With that in mind, TechNewsWorld asked several security experts for their best tips in avoiding hackerswhen using WiFi connections.

Best Practice for WiFi-Enabled Handhelds

— From Richard Rushing, CSO at network security firm AirDefense

  • Disable the wireless feature when not using the device.
  • Avoid hotspots at places like hotels, airport clubs, libraries.
  • If using a hotspot, only do so for Web surfing.
  • Enter passwords only onto Web sites that include an SSL (secure sockets layer) key at the bottom right.
  • When IMing or using e-mail from hotspots, avoid providing proprietary information for possibleconsumption by hacker.
  • Avoid unknown, free WiFi links. Chances are very good that the free access will be a ploy to stealaccess ID.
  • Social engineering is still a key tool hackers use to trick you into divulging sensitivedetails. Don’t be chatty or cooperative when asked for personal information.
  • Always check with the hotel or restaurant about their WiFi access. It is easy for a hacker to set up a bogus lookalike access point for that location. In many locations you cannot tell if the WiFi access islegitimately provided by that business.

Public Hotspot Safety

— From Corey O’Donnell, vice president of marketing for security software firm Authentium

These tips are based on the results of a study conducted at Chicago O’Hare International Airport.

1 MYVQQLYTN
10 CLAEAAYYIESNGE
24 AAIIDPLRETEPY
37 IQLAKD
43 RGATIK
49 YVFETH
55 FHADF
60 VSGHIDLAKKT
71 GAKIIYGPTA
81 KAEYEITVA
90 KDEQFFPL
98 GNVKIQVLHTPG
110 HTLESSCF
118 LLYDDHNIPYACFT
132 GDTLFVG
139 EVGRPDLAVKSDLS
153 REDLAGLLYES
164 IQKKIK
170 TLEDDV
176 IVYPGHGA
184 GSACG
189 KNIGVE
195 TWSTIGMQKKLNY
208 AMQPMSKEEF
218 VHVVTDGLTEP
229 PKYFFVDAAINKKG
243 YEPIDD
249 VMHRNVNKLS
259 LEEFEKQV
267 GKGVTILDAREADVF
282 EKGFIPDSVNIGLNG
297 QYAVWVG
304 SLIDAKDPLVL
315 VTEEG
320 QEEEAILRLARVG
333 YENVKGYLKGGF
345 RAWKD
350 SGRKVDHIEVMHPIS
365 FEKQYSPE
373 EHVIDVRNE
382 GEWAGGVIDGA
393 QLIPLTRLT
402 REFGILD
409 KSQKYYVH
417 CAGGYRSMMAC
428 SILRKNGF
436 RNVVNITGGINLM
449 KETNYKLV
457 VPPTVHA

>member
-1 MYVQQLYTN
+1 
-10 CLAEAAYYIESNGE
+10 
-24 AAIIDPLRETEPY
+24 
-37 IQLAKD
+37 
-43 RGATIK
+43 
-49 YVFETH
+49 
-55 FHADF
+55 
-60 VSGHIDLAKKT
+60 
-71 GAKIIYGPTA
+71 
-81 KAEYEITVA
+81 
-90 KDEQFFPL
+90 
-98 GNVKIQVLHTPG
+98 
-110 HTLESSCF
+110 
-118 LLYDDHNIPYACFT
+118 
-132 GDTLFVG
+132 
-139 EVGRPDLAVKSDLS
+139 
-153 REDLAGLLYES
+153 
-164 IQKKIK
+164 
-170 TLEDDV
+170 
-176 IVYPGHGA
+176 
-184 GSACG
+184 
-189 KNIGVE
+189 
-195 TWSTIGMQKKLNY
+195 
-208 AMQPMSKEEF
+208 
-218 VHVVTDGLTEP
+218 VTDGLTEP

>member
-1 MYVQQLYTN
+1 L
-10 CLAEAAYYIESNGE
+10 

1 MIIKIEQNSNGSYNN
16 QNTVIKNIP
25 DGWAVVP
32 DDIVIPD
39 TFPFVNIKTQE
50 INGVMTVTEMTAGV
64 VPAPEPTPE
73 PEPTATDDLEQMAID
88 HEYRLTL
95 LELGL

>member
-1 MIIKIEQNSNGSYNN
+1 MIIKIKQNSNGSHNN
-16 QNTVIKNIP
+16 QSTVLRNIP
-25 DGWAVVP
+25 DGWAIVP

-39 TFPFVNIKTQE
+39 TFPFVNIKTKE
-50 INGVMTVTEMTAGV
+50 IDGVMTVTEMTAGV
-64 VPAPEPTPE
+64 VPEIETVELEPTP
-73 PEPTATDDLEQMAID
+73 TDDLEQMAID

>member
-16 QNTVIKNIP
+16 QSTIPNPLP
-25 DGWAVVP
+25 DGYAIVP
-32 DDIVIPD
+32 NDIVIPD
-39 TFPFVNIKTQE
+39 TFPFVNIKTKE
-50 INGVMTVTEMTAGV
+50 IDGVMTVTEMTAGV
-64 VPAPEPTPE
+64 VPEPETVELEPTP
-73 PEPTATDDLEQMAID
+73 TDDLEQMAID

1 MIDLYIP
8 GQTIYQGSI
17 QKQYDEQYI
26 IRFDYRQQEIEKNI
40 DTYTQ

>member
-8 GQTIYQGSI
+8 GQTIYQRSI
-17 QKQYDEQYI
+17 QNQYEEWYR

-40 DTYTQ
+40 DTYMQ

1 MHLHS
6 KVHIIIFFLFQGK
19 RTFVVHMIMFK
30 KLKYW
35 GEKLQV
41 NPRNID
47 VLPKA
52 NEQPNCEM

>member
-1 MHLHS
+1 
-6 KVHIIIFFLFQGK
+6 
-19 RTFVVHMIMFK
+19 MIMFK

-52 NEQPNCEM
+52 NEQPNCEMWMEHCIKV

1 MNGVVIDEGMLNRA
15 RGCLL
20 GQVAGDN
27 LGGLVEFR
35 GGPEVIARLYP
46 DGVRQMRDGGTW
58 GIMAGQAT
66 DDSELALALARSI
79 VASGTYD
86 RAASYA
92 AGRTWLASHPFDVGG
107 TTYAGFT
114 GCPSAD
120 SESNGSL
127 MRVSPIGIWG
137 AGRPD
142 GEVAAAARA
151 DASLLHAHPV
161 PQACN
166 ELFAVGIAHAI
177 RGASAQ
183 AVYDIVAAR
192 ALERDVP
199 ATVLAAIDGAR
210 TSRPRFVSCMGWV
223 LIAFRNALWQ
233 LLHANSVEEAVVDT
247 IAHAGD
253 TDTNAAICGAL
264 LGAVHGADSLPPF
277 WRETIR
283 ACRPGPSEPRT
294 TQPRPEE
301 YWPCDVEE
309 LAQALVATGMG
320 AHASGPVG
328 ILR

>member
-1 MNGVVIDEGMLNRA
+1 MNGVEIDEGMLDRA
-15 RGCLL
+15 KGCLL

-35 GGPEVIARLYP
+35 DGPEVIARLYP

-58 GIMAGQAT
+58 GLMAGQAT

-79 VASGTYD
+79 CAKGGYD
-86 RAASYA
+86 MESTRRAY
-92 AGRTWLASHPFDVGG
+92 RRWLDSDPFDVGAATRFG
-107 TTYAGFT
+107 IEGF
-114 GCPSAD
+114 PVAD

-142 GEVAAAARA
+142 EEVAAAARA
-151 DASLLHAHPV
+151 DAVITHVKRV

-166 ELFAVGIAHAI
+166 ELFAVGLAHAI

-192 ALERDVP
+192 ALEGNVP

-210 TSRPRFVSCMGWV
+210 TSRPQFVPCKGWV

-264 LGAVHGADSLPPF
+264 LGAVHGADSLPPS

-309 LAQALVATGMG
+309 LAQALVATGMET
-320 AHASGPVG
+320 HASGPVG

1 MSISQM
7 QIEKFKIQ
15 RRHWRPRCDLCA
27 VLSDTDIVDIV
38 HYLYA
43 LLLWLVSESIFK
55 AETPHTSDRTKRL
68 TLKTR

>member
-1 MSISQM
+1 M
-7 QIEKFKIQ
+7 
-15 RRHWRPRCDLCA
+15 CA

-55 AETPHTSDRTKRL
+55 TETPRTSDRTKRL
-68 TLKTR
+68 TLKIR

• Look for official corporate logos on airport-sponsored free access. It is easy for hackers to set upofficial-looking hotspots.
  • Be aware of exposed folders and files on your computer. Make sure you disable the share files feature.
  • Keep up-to-date antivirus and firewall products. If you do latch onto a dirty hotspot, you want to beable to detect and contain any viruses downloaded to your portable device.
  • Use a corporate VPN (Virtual Private Network) whenever possible instead of a public WiFi point.
  • Set up specific user profiles for different connection scenarios. For instance, have one profile forfamily log-ons, another profile for connecting to a bank and a separate profile for logging ontoshopping Web sites.
  • Have different credentials like charge accounts, user names and passwords for specific online accesses. Then you can see which account and online access was compromised if someone attempts to steal your identity. Meanwhile, your other online visiting spots will remain safe.

Final Considerations

Users of private WiFi services also need to be careful, warned O’Donnell. Most of these providers do notoffer security on WiFi connections. All connected devices are equally hackable, he said.

“But joining a reputable network limits the risk caused by using unknown providers,” he said.

Also, look for the terms and conditions page when when signing on to a WiFi hotspot, suggested Rushing.Legitimate access providers usually require you to acknowledge their terms and conditions before lettingyou gain full access.

Finally, for better protection, look for hotspots that have account-only access, suggested Gorretta.

“Join that network, even if you take the minimum usage package. It will offer a VPN-like tunneling toprovide better security. The subscription services have good auditing controls to monitor who isconnected,” he concluded.

The Woes of WiFi, Part 1: Insecure by Default